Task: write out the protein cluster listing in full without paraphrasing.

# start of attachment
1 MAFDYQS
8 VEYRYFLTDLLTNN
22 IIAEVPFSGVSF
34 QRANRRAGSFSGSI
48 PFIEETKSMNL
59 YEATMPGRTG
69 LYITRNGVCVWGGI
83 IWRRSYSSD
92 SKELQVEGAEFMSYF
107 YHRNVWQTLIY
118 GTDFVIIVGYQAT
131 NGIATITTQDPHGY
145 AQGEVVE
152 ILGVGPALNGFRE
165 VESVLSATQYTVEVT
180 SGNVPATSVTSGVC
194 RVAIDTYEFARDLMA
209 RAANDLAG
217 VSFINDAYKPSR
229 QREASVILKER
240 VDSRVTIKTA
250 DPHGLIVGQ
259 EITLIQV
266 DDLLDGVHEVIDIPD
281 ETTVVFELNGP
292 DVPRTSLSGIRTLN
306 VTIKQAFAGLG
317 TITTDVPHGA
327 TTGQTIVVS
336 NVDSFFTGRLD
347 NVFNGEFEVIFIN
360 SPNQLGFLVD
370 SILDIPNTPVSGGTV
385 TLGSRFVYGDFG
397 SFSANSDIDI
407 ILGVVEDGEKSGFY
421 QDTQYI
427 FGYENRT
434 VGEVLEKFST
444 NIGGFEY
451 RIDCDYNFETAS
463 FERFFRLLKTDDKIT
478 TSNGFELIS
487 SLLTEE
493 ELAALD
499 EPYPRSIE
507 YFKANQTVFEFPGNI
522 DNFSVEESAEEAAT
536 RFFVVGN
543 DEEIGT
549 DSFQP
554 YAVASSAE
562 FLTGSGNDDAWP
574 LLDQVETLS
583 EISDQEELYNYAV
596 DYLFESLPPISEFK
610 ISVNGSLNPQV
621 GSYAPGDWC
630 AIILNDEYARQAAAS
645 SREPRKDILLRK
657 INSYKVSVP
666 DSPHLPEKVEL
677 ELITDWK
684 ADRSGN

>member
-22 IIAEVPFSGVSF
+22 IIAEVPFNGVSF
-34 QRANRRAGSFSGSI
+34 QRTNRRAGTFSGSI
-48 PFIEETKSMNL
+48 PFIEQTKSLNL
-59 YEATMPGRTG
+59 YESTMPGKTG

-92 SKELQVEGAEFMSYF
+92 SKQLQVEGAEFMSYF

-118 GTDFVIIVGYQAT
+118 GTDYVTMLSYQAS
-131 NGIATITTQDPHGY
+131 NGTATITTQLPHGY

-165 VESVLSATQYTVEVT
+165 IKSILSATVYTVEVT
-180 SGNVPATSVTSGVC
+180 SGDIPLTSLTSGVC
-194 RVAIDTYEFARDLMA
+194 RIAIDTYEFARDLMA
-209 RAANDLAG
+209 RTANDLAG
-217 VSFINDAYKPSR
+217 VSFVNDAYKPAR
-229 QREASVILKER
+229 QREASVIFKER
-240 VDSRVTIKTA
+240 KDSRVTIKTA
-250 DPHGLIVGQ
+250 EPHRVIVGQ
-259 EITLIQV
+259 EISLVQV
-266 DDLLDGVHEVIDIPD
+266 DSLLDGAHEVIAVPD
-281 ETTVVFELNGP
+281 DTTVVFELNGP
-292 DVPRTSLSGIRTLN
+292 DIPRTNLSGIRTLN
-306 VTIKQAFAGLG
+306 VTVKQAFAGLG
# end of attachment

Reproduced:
1 MAFDYQS
8 VEYRYFLTDLLTNN
22 IIAEVPFSGVSF
34 QRANRRAGSFSGSI
48 PFIEETKSMNL
59 YEATMPGRTG
69 LYITRNGVCVWGGI
83 IWRRSYSSD
92 SKELQVEGAEFMSYF
107 YHRNVWQTLIY
118 GTDFVIIVGYQAT
131 NGIATITTQDPHGY
145 AQGEVVE
152 ILGVGPALNGFRE
165 VESVLSATQYTVEVT
180 SGNVPATSVTSGVC
194 RVAIDTYEFARDLMA
209 RAANDLAG
217 VSFINDAYKPSR
229 QREASVILKER
240 VDSRVTIKTA
250 DPHGLIVGQ
259 EITLIQV
266 DDLLDGVHEVIDIPD
281 ETTVVFELNGP
292 DVPRTSLSGIRTLN
306 VTIKQAFAGLG
317 TITTDVPHGA
327 TTGQTIVVS
336 NVDSFFTGRLD
347 NVFNGEFEVIFIN
360 SPNQLGFLVD
370 SILDIPNTPVSGGTV
385 TLGSRFVYGDFG
397 SFSANSDIDI
407 ILGVVEDGEKSGFY
421 QDTQYI
427 FGYENRT
434 VGEVLEKFST
444 NIGGFEY
451 RIDCDYNFETAS
463 FERFFRLLKTDDKIT
478 TSNGFELIS
487 SLLTEE
493 ELAALD
499 EPYPRSIE
507 YFKANQTVFEFPGNI
522 DNFSVEESAEEAAT
536 RFFVVGN
543 DEEIGT
549 DSFQP
554 YAVASSAE
562 FLTGSGNDDAWP
574 LLDQVETLS
583 EISDQEELYNYAV
596 DYLFESLPPISEFK
610 ISVNGSLNPQV
621 GSYAPGDWC
630 AIILNDEYARQAAAS
645 SREPRKDILLRK
657 INSYKVSVP
666 DSPHLPEKVEL
677 ELITDWK
684 ADRSGN

>member
-22 IIAEVPFSGVSF
+22 IIAEVPFNGVSF
-34 QRANRRAGSFSGSI
+34 QRTNRRAGTFSGSI
-48 PFIEETKSMNL
+48 PFIEQTKSLNL
-59 YEATMPGRTG
+59 YESTMPGKTG

-92 SKELQVEGAEFMSYF
+92 SKQLQVEGAEFMSYF

-118 GTDFVIIVGYQAT
+118 GTDYVTMLSYQAS
-131 NGIATITTQDPHGY
+131 NGTATITTQLPHGY

-165 VESVLSATQYTVEVT
+165 IKSILSATVYTVEVT
-180 SGNVPATSVTSGVC
+180 SGDIPLTSLTSGVC
-194 RVAIDTYEFARDLMA
+194 RIAIDTYEFARDLMA
-209 RAANDLAG
+209 RTANDLAG
-217 VSFINDAYKPSR
+217 VSFVNDAYKPAR
-229 QREASVILKER
+229 QREASVIFKER
-240 VDSRVTIKTA
+240 KDSRVTIKTA
-250 DPHGLIVGQ
+250 EPHRVIVGQ
-259 EITLIQV
+259 EISLVQV
-266 DDLLDGVHEVIDIPD
+266 DSLLDGAHEVIAVPD
-281 ETTVVFELNGP
+281 DTTVVFELNGP
-292 DVPRTSLSGIRTLN
+292 DIPRTNLSGIRTLN
-306 VTIKQAFAGLG
+306 VTVKQAFAGLG